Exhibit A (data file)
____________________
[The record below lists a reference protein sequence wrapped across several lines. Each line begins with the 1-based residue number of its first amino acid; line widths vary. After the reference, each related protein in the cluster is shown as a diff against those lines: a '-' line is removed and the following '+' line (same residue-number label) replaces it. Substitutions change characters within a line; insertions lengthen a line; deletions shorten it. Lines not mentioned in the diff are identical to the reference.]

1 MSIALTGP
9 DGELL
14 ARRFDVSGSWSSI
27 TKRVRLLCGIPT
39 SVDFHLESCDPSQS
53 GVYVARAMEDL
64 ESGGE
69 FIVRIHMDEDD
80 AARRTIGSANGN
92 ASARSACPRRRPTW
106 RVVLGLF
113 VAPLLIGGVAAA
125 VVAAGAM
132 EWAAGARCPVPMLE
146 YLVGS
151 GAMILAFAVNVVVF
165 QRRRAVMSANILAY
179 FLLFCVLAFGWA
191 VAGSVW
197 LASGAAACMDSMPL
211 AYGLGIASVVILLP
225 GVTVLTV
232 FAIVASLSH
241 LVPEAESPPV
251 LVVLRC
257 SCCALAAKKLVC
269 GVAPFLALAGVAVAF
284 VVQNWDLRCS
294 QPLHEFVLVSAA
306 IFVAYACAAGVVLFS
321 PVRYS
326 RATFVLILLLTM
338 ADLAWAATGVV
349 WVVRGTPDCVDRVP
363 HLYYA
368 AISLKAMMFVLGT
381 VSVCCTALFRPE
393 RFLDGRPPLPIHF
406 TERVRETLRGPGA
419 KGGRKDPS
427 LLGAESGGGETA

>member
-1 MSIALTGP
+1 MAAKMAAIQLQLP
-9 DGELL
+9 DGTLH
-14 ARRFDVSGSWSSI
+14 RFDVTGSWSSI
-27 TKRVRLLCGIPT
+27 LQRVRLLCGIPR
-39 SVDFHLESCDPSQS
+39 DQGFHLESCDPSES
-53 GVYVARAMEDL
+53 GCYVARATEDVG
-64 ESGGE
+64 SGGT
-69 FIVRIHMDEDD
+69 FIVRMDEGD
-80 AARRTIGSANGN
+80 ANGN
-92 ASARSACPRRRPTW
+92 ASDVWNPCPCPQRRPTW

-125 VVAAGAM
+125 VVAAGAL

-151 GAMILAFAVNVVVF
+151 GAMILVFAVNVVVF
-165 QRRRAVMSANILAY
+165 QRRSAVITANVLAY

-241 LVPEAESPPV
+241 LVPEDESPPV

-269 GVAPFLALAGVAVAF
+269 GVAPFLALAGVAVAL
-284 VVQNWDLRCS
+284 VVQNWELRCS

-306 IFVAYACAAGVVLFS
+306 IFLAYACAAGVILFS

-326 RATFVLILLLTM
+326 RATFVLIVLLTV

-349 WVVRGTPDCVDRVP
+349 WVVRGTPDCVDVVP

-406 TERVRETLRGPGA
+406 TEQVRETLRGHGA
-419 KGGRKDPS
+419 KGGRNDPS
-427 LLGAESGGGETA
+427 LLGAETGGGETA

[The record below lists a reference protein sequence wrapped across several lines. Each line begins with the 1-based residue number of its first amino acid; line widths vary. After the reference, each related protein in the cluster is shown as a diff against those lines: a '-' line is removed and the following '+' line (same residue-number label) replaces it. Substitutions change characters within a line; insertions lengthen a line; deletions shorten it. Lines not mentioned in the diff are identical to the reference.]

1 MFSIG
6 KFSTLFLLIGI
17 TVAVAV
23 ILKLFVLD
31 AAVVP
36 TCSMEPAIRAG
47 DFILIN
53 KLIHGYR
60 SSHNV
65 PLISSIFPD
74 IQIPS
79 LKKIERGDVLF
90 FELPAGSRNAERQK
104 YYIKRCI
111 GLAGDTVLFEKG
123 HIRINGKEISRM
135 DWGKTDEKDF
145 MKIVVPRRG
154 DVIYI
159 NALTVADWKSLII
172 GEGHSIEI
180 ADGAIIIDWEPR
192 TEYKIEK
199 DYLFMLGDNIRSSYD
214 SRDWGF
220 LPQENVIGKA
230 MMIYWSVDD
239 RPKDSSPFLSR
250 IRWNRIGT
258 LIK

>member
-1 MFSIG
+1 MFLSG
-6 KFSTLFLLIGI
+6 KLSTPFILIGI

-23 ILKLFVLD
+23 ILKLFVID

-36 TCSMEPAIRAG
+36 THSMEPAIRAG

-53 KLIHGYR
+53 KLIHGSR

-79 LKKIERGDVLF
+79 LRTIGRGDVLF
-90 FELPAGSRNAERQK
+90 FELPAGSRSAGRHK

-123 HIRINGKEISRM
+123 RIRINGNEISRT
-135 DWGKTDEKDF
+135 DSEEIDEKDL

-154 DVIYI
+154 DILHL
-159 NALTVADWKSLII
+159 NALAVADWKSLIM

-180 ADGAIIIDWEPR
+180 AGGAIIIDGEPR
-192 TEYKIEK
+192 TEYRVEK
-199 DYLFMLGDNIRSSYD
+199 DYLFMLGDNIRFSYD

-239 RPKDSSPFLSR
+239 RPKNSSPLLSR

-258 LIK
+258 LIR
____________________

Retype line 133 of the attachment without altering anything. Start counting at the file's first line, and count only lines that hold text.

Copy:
+90 FELPAGSRSAGRHK